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PRETORIA, South Africa - It was like being in the movies. Only there would you see an inert photo suddenly come to life. We were standing at the memorial museum in Soweto, next to a photo of a dead boy with other children around him, and our guide Antoinette was telling us about it. Antoinette said that the young girl in the picture was her.

The photo is at the entrance of the museum, built to commemorate the blacks' struggle against apartheid, which began here. Across the way is Nelson Mandela's tiny hut, nearby is the house of Desmond Tutu and down the street is the present home of Winnie Mandela.

The picture was stunningly familiar to us. We were four: MK Ran Cohen (Meretz); Riyad Mansour, the Palestinian ambassador to the United Nations; Diana Buttu, a former legal advisor to the PLO; and myself. We were all making the same associations: Hector is Mohammed al-Dura; the white soldiers shooting at children are us.

The passage of time was evident with Antoinette. The teenager in the picture was now a woman in her late forties. Her brother would have been 44, but a bullet from the rifle of a white policeman deprived him of the chance to witness the miracle of how the cruel racist regime collapsed.

It was another UN conference about peace with the Palestinians, but this time it was being held in a particularly "loaded" location. We were only two Israelis there, but the calling cards I collected were quite varied: Arab and African ambassadors, the previous Egyptian foreign minister, representatives of Muslim countries and diplomats posted in Pretoria. The Syrian ambassador smiled and did not offer his card; the Libyan ambassador did the same. But they listened to us attentively.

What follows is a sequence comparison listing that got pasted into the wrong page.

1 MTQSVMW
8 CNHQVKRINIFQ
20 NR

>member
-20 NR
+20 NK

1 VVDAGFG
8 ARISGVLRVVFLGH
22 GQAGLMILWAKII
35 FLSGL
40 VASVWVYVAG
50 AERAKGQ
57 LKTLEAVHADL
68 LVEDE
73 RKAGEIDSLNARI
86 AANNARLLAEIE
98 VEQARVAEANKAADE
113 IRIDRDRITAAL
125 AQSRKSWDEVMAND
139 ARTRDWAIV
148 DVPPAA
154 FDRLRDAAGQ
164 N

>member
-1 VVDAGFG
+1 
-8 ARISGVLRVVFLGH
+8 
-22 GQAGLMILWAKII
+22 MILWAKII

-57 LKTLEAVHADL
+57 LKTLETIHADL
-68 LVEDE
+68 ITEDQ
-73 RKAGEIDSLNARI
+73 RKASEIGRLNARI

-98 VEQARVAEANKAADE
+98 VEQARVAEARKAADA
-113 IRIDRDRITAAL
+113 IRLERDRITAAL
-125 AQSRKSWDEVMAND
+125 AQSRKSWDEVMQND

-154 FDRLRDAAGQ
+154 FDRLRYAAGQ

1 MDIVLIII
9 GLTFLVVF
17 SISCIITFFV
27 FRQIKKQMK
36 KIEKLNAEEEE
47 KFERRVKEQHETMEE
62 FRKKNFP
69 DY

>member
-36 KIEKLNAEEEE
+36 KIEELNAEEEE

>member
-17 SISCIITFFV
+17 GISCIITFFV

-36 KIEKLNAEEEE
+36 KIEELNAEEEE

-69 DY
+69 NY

The new regime has been good for South Africa; no Palestinian refugee camp looks nearly as attractive as Soweto 2007. But not far away is a shantytown called Alexandra and the sights there are worse than in any Palestinian refugee camp we've seen. This is where South African blacks who haven't been able to pull themselves out of poverty live, together with refugees from neighboring Zimbabwe.

Less than a kilometer separates the impoverished Alexandra from a fancy Johannesburg neighborhood called Sandton. There, behind the electric fences and personal bodyguards, hide the city's wealthy - many of them Jews and a good number former Israelis. On Shabbat we ate cholent. On Friday night we dined with a former Israeli from Nahalal. We drove to Alexandra with a guy who originally hails from Tivon, who has been here for 30 years and owns a huge agricultural enterprise that employs 1,800 black workers earning $2 an hour.

It's impossible not to admire what has occurred in this battered land since the yoke of white tyranny was lifted.

Not in his name

At the conference luncheon, Ronnie Kasrils, South Africa's minister for intelligence services, hurried over to grab a seat next to us. Kasrils, a Jew, had never been to Israel (where he has relatives) until his visit to the territories earlier in the month, when he invited Palestinian Prime Minister Ismail Haniyeh to his country. He then made his first, quick trip to Tel Aviv, saw Rabin Square and ate fish in Jaffa. "It was the most pleasant evening I had," he acknowledges.